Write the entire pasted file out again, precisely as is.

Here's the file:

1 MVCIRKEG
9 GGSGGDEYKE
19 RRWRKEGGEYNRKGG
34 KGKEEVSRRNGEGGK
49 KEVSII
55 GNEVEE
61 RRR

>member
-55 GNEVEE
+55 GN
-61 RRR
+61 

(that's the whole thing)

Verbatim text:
1 MVCIRKEG
9 GGSGGDEYKE
19 RRWRKEGGEYNRKGG
34 KGKEEVSRRNGEGGK
49 KEVSII
55 GNEVEE
61 RRR

>member
-55 GNEVEE
+55 GN
-61 RRR
+61 